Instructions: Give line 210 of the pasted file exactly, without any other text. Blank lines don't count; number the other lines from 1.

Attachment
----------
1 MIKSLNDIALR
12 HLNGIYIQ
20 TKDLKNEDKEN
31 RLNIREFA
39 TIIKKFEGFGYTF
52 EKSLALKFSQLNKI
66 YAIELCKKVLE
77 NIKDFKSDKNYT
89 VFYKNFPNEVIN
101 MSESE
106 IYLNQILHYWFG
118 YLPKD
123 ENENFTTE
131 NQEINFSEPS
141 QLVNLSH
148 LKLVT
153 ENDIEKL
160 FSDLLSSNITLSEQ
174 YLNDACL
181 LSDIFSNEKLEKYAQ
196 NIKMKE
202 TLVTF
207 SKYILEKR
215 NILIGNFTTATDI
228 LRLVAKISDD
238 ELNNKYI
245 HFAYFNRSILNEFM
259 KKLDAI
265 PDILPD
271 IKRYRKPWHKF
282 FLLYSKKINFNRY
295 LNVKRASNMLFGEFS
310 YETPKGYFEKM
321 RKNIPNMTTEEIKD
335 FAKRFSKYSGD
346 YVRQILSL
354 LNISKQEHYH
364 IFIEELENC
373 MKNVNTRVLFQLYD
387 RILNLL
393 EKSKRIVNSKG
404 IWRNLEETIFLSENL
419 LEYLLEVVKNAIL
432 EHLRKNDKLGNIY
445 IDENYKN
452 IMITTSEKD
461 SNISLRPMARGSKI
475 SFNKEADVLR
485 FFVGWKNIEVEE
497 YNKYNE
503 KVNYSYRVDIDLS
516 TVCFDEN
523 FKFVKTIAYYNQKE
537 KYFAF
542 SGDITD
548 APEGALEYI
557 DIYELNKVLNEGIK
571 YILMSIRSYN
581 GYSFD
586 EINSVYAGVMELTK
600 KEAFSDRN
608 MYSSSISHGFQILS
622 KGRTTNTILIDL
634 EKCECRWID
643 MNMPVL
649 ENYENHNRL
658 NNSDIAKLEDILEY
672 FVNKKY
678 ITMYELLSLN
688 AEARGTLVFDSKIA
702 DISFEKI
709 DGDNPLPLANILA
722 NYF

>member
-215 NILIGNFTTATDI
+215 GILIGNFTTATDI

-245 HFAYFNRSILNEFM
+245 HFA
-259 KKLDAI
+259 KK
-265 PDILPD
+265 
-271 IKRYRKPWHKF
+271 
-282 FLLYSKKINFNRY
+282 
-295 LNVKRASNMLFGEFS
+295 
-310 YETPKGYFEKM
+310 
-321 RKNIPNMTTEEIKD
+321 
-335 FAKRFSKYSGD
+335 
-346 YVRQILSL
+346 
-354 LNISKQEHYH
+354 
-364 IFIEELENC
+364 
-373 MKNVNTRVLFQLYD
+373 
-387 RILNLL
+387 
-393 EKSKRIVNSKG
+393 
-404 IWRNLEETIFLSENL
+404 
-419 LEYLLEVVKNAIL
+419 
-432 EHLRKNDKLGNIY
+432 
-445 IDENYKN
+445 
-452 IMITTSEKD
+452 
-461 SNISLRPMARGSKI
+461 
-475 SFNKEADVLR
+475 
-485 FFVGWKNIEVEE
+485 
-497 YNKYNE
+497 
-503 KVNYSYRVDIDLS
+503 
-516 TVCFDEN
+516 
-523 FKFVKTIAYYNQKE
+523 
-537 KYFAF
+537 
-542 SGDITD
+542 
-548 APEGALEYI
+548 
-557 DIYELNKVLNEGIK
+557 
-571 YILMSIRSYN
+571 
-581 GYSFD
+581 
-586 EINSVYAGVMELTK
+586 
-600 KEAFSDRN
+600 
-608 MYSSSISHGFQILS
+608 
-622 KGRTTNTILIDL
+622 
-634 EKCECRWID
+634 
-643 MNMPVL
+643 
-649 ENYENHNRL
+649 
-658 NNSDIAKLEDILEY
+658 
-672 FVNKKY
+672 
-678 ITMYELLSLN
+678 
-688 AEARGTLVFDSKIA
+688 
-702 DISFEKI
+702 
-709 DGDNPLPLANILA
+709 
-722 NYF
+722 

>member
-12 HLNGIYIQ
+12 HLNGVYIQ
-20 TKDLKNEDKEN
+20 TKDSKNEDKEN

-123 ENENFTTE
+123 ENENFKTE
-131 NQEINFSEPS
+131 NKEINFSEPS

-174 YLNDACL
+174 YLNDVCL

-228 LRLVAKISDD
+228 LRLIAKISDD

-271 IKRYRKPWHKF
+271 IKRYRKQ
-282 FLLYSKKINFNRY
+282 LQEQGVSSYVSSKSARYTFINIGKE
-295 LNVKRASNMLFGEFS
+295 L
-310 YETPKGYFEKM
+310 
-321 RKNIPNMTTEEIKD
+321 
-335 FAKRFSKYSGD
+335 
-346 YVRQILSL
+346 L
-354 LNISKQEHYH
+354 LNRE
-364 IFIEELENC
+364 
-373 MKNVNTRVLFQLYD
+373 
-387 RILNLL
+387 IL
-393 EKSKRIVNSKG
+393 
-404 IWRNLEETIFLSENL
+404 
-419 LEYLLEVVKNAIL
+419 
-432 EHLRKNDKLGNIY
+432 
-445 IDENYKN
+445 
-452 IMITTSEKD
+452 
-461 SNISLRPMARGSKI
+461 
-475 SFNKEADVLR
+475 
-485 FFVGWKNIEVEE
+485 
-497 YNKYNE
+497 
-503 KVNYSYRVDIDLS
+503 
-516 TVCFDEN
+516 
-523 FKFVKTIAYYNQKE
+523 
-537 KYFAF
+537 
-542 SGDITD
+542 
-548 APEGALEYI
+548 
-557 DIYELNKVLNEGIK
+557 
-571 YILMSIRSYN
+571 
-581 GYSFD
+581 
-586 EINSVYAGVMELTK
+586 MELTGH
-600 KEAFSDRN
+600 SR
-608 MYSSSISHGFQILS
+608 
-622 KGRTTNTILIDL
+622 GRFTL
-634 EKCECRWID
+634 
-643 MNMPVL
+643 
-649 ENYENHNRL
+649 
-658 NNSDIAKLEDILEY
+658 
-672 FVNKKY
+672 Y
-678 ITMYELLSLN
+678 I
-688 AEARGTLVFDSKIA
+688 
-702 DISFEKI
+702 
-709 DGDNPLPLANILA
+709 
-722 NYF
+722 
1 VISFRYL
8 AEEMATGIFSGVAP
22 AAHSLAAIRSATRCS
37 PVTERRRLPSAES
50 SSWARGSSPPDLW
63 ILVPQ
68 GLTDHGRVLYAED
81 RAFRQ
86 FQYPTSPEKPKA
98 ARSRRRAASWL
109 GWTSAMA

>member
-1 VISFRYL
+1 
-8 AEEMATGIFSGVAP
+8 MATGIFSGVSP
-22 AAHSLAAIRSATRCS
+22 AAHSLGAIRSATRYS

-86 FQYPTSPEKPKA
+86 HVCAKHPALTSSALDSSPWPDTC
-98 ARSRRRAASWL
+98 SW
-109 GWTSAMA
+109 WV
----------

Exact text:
-419 LEYLLEVVKNAIL